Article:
Charts Match Written: Obstacles in Knitting
I’ve written lots of words on the Obstacles in Knitting road to get to Charts Match Written! All the things I’ve written about were on the initial list of notes I made when I decided to do this, but I think charts match written was the trigger.
Charts Match Written: Overview
The stitch pattern dictionaries that Barbara G. Walker first produced did not have charts. There are now four volumes, originally three actual dictionaries: A Treasury of Knitting Patterns (1968) , A Second Treasury of Knitting Patterns (1970), Charted Knitting Designs: A Third Treasury of Knitting Patterns (1972). These were originally published by Charles Scribner’s Sons, are now published by Schoolhouse Press. There are other resources, but these were kind of the gold standard. They are the first place I go when looking for a particular type of pattern because of how they are indexed, organized, photographed, and especially for Ms. Walker’s pithy comments that accompany many of the patterns.
So, don’t get me wrong. These are a fabulous resource. But I have a bone to pick with how Ms. Walker deals with extra stitches in written stitch patterns–not because they are wrong, but because they have bred bad habits in those who use the stitch patterns. No other resource does it differently, so I use Ms. Walker’s work as an example, from the best.
When there are no extra stitches, the pattern is written like this:
Row 1: *K1, p1; rep from *
Row 2: *P1, k1; rep from *
When there are extra stitches in a stitch pattern, they might appear at either or both ends of the repeat. the pattern might appear like this:
Multiple of 4 sts + 2
Row 1: K2, *p2, k2; rep from *
Row 2: P2, *k2, p2; rep from *
Multiple of 8 sts + 6
Row 1: K6, *p2, k6 rep from *
Row 2: K1, *p4, k4; rep from *, end p4, k1
My problem is that if I put markers in on Row 1, to separate the extra stitches from the repeat, when I work Row 2, the extra stitches are not in the same place, and hence my markers aren’t helping me at all. Let’s look at the examples.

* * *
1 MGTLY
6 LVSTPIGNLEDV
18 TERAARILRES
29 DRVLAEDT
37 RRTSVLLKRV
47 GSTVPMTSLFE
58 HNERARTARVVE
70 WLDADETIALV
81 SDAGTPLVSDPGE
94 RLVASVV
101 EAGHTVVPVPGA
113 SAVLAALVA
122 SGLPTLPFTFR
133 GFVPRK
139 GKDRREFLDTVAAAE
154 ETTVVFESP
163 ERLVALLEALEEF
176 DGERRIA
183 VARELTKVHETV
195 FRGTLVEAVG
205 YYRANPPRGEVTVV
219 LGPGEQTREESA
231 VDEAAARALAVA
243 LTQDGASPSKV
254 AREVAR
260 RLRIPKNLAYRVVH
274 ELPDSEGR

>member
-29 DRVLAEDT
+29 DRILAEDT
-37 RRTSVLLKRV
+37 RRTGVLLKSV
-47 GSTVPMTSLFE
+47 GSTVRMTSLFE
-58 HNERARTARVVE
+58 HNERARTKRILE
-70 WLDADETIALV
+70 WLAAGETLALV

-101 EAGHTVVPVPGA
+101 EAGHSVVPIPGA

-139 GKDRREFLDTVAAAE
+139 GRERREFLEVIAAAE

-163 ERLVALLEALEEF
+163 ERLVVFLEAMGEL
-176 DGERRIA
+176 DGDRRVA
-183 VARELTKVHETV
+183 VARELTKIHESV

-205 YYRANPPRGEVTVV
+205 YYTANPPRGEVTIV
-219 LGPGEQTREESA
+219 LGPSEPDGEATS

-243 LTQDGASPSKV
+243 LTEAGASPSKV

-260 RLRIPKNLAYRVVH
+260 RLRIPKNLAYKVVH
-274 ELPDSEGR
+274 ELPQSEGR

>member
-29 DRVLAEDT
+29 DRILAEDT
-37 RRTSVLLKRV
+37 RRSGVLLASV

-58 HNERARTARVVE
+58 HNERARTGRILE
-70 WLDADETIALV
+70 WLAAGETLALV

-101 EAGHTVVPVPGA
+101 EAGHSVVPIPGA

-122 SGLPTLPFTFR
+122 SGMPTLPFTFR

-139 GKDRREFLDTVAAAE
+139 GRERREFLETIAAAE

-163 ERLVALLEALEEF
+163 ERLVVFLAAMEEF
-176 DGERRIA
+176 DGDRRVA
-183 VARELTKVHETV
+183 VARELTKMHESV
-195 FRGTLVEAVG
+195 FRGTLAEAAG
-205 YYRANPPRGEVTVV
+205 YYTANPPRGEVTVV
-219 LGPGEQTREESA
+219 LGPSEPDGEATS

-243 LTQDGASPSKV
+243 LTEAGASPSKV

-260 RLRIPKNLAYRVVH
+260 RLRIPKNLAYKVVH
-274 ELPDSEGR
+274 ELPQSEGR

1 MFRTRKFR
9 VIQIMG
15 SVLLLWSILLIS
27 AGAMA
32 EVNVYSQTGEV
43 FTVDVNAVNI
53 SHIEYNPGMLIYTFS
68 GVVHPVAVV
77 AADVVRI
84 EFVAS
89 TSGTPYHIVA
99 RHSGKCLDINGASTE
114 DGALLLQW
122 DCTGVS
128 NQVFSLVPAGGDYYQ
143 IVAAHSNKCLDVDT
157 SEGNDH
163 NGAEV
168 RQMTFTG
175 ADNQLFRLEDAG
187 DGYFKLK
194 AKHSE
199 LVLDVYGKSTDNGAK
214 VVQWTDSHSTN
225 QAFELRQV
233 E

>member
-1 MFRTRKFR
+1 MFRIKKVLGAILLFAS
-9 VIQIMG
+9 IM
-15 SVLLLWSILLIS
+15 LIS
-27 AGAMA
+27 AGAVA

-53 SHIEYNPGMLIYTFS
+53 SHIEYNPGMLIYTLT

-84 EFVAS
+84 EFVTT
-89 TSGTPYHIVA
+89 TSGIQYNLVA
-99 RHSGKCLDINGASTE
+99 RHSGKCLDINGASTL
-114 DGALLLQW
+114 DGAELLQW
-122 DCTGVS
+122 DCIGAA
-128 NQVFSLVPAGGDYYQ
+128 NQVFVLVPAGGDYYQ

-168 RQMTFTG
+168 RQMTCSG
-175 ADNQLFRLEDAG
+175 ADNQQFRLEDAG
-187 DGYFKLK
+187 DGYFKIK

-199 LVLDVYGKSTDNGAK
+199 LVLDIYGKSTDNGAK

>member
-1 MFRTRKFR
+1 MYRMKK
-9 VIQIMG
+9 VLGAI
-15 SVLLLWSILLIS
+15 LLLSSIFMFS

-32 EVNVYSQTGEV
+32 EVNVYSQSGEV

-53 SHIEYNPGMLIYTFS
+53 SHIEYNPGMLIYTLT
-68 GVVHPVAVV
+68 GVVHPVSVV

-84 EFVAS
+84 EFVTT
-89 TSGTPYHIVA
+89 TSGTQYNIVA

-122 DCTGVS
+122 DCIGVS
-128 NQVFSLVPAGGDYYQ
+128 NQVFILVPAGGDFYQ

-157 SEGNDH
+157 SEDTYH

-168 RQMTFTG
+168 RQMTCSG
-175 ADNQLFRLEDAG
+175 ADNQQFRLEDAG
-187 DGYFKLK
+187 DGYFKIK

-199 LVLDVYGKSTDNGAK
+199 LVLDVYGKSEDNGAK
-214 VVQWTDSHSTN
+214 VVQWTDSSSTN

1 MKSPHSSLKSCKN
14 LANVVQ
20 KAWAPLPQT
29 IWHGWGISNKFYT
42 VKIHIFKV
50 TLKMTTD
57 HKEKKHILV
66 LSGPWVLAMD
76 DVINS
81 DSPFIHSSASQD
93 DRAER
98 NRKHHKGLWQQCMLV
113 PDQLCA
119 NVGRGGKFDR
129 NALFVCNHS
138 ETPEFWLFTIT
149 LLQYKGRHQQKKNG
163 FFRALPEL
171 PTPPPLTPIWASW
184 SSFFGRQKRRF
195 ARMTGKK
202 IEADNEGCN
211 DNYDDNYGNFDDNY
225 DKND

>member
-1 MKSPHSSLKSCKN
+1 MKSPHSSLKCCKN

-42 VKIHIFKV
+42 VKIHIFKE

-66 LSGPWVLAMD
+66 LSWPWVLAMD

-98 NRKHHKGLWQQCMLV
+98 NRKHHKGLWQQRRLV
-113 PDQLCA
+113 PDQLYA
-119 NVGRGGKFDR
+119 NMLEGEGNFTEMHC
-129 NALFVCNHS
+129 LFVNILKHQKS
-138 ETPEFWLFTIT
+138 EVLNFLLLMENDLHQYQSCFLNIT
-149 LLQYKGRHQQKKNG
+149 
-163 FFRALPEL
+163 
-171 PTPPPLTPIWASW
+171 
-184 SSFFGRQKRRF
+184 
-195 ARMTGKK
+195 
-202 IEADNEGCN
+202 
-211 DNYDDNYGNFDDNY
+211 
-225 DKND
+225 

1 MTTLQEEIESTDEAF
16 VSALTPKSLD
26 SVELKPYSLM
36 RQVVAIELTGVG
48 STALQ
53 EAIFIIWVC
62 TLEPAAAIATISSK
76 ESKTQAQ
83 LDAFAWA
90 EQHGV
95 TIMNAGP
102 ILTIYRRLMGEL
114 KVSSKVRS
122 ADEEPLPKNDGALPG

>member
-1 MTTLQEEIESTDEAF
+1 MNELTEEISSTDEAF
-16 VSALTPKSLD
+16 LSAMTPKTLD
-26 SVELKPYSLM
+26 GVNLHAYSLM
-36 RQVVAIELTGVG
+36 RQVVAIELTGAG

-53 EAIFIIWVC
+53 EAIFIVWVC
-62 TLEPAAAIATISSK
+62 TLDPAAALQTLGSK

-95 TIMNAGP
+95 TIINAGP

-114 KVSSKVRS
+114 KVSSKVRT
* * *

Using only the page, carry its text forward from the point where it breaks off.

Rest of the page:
Example A: Row 1 starts with 2 extra stitches at the beginning, so I would put a marker after the first K2. Then, on Row 2, the extra stitches are at the beginning as well–but my marker is at the beginning of the first row. Since this is a simple stitch pattern, one could easily move forward, but the written now doesn’t match the marker.
Example B: Row 1 has the extra 6 stitches at the beginning, and none at the end of the first row, so the marker goes in after those initial 6 stitches. Row 2 has 1 extra stitch at the beginning, and 5 extra stitches at the end. Again, this doesn’t match my marker from Row 1.
So this puts my brain into a knot. In the particular pattern I used for Example B, there are 10 rows. None of the RS rows match the WS rows.
The orange box shows how the stitch repeat lines up as you move from row to row. Note: the chart to the left is an action chart. It is the same orange box if you use an appearance chart (I made this one in StitchMaps.com.)
Charts Match Written: Consistency in Repeat
The charts above shows there really isn’t a row to row repeat. But in a grid, it is easy to see how the row-to-row repeat can be rewritten to make it easy to work within markers. Here’s a chart, with an equal number of extra stitches on either side of the repeat.
Even if you don’t want to work from a chart, the pattern can now easily be rewritten so that if you put in markers so there are 3 stitches on either side of the repeat(s), the extra stitches are the same every row. The orange box can be moved anywhere horizontally and this will still be the case. Note: the chart to the left is an action chart.
Row 1: K3, *k3, p2, k3; rep from *, end k3
See how much better that is when charts match written! If you prefer an appearance chart, here’s one I created using StitchMaps.com. Even if you aren’t providing charts, I believe that having the repeats line up provides the opportunity for the knitter to use markers in a meaningful way. I do not see why the other way is preferable; saving a little written space should not be the driving factor in providing useful and useable stitch patterns to knitters.